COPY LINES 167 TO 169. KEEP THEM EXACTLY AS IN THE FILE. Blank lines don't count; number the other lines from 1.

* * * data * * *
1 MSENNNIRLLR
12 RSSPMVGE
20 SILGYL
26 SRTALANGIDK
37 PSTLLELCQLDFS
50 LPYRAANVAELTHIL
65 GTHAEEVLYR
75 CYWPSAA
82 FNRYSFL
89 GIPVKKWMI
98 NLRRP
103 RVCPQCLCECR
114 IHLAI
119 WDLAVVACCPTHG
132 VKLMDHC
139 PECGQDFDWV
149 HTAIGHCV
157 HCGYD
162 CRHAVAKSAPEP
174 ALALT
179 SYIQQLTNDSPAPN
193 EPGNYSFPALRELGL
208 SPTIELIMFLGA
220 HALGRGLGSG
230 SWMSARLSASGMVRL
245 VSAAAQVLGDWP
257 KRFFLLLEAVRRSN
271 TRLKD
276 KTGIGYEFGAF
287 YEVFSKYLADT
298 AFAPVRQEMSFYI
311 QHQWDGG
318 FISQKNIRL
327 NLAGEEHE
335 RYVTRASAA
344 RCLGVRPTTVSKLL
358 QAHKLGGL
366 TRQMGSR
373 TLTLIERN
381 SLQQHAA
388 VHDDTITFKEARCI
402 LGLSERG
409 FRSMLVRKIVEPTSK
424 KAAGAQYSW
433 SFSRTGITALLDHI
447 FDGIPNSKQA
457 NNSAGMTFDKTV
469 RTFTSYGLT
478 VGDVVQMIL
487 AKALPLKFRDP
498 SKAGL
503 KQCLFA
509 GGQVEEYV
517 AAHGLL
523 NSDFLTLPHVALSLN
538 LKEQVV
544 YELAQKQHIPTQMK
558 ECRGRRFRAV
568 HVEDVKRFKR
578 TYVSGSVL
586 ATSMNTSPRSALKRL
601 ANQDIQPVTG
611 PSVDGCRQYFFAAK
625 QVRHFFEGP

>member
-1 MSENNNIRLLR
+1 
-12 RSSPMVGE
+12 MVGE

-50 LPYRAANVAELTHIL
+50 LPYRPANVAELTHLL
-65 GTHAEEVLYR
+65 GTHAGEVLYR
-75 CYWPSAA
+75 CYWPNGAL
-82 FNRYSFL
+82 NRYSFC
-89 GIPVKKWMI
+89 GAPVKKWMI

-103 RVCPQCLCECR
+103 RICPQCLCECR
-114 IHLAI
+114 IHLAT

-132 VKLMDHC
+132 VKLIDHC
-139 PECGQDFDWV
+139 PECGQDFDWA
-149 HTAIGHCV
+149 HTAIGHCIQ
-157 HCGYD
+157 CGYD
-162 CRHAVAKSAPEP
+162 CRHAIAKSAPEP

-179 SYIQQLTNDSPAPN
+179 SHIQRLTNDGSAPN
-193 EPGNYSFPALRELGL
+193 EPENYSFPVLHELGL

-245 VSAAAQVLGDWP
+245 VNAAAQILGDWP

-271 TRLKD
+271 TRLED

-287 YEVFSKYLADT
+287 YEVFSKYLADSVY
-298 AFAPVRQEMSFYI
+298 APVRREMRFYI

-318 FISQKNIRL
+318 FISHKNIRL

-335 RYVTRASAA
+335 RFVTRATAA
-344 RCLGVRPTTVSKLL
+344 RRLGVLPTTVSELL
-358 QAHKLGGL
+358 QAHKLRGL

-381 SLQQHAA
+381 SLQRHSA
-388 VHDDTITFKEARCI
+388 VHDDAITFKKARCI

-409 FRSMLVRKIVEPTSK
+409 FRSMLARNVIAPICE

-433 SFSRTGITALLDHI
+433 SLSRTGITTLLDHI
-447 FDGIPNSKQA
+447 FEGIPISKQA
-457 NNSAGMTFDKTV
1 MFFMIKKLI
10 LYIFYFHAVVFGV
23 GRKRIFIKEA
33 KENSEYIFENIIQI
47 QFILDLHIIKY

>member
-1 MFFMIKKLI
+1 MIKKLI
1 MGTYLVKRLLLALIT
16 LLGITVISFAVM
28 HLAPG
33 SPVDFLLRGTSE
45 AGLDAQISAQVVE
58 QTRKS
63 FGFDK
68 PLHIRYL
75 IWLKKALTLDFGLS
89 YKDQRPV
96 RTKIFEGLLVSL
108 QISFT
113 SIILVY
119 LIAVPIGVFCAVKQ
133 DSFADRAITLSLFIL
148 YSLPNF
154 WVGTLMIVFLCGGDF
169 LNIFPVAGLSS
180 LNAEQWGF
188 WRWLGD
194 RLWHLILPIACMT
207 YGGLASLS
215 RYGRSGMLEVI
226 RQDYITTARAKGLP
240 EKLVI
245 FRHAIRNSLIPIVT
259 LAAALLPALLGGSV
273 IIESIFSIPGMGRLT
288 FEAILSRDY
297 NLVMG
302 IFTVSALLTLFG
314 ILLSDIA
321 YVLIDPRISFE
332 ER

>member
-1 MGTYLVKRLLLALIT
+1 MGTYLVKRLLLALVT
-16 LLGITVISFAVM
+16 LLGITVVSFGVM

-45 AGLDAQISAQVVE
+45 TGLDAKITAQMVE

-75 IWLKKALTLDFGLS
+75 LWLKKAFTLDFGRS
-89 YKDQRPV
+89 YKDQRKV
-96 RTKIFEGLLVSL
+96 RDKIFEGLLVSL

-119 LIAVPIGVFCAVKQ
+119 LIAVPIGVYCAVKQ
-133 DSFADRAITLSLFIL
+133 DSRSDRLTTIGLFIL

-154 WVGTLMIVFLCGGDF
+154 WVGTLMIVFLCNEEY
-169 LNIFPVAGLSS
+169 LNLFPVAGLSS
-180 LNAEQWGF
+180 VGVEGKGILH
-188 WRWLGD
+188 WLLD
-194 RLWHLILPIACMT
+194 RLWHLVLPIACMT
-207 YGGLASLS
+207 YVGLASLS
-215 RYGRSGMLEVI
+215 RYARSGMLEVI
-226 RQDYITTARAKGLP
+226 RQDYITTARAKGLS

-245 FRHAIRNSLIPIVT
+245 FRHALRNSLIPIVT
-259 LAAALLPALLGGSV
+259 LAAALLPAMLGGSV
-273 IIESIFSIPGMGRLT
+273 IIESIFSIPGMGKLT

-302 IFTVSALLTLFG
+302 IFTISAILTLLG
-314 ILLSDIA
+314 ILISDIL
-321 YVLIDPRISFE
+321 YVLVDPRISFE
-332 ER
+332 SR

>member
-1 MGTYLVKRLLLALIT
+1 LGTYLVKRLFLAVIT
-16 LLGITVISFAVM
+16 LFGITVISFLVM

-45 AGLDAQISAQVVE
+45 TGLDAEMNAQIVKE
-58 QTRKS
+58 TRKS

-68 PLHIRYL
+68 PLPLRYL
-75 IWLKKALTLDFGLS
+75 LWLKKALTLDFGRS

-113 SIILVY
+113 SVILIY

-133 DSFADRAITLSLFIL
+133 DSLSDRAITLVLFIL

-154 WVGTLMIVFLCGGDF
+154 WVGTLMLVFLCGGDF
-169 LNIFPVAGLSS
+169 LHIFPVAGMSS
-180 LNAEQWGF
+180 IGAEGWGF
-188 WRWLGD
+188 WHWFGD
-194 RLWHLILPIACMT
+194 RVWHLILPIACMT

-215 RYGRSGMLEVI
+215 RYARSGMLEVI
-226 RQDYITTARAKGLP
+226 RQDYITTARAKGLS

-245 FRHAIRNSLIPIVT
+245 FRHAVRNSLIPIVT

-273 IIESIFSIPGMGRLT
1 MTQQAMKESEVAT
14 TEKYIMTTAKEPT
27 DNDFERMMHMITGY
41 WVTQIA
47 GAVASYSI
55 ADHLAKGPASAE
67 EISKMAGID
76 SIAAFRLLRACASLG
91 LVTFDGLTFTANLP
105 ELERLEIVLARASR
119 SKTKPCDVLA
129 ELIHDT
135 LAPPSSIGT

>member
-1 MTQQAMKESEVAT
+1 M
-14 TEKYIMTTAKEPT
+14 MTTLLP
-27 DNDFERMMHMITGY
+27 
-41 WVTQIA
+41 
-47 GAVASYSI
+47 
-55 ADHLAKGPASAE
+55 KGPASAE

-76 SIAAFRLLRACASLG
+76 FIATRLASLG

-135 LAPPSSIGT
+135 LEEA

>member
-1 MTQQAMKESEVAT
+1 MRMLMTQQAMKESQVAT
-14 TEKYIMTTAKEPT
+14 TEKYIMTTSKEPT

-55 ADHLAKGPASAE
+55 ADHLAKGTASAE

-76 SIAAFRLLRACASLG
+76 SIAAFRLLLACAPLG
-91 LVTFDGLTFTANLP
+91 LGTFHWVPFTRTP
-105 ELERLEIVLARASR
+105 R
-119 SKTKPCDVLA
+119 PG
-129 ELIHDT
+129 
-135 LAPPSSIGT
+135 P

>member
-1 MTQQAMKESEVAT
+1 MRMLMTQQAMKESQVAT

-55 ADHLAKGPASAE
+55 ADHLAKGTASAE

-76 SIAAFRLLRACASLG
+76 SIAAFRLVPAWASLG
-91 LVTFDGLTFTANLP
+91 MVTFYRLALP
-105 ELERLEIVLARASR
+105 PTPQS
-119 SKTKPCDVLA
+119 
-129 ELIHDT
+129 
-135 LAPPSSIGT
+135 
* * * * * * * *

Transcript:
>member
-1 MGTYLVKRLLLALIT
+1 MGTYLVKRLLLALVT